Black Chameleon: Memory, Womanhood, and Myth (Hardcover)
In the literary tradition of Carmen Maria Machado’s In the Dream House, Maxine Hong Kingston’s The Woman Warrior, and Jesmyn Ward’s Men We Reaped, this debut memoir confronts both the challenges and joys of growing up Black and making your own truth.
Growing up as a Black girl in America, Deborah Mouton felt alienated from the stories she learned in class. She yearned for stories she felt connected to—true ones of course—but also fables and mythologies that could help explain both the world and her place in it. What she encountered was almost always written by white writers who prospered in a time when human beings were treated as chattel, such as the Greek and Roman myths, which felt as dusty and foreign as ancient ruins. When she sought myths written by Black authors, they were rooted too far in the past, a continent away.
Mouton writes, “The phrases of my mother and grandmother began to seem less colloquial and more tied to stories that had been lost along the way. . . . Mythmaking isn’t a lie. It is our moment to take the privilege of our own creativity to fill in the gaps that colonization has stolen from us. It is us choosing to write the tales that our children pull strength from. It is hijacking history for the ignorance in its closets. This, a truth that must start with the women.”
Mouton’s memoir Black Chameleon is a song of praise and an elegy for Black womanhood. With a poet’s gift for lyricism and poignancy, Mouton reflects on her childhood as the daughter of a preacher and a harsh but loving mother, living in the world as a Black woman whose love is all too often coupled with danger, and finally learning to be a mother to another Black girl in America. Of the moment yet timeless, playful but incendiary, Mouton has staked out new territory in the memoir form.
“Black Chameleon feels like a monumental shift in how we make books about memory & myth. The writing here is at once exquisite, and rigorous, while the ideas splinter beautifully into intersecting quadrants of black womanhood. This is a genre shifting book.”
—Kiese Laymon, author of Heavy: An American Memoir
“Black Chameleon catches the light and adapts to it, ever more gloriously showing us to ourselves. Mouton's mysticism and magic is the birthright and survival of all Black women while being uniquely her own. This book kept showing me new shades of freedom.”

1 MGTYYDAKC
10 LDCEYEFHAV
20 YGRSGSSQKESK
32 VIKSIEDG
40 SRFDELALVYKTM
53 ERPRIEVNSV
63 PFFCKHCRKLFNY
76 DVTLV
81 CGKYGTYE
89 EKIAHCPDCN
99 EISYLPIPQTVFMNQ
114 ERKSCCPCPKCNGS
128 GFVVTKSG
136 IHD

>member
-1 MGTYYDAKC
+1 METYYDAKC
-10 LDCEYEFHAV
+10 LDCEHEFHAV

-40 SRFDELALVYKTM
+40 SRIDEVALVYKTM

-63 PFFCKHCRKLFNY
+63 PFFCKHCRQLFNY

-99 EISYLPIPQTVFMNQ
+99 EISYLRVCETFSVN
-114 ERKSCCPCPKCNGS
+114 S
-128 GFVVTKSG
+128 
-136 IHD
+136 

—Sonya Renee Taylor, author of the New York Times bestseller The Body is Not An Apology
“Honest, wise, and graced with aching beauty, Black Chameleon redefines what a memoir can be. Mouton tells a new story of Black womanhood by braiding personal history with folklore. The end result is nothing less than literary alchemy.”
—Zain E. Asher, CNN International Anchor and author of Where the Children Take Us
“Black Chameleon is a generous portal of a book, which allows a reader access to a rich population, of not just people, and not just geographies, and not just the spiritual, but also, the book is populated with an ever-present consideration of mercy. Mercy for the self, and for others. I emerged from this book overwhelmed with gratitude.”
—Hanif Abdurraqib, author of A Little Devil in America
“Black Chameleon fuses legend and memory to create a startling work in the tradition of Audre Lorde’s biomythography and Lynda Barry’s 100 Demons. Mouton's determination to lead a life fulfilled by poetry, love, and Black female strength makes this a gripping read. Candid and illuminating.”
—Carolyn Ferrell, author of Dear Miss Metropolitan
“Her prose crackles as she fuses fables with stories to create a spirited portrait of Black American womanhood. . . . Throughout, Mouton honors and complicates her heritage while seeking to understand her place within it: '[Some] would tell you that this is why you must work twice as hard to get half as much. But I know that half is not the holy grail. Tell a half-full belly that it is satisfied and see how it grumbles. I did not come from the wombs of half-baked women.' The writing is unconventional and exquisite, and sure to enthrall readers of Jesmyn Ward.”
“The book is lyrical, tender, and generous, celebrating the beauty of the oppressed with wildly imaginative and artfully rendered prose. . . . This innovative mix of myth and nonfiction is a pleasure to read. A formally inventive celebration of Black womanhood.”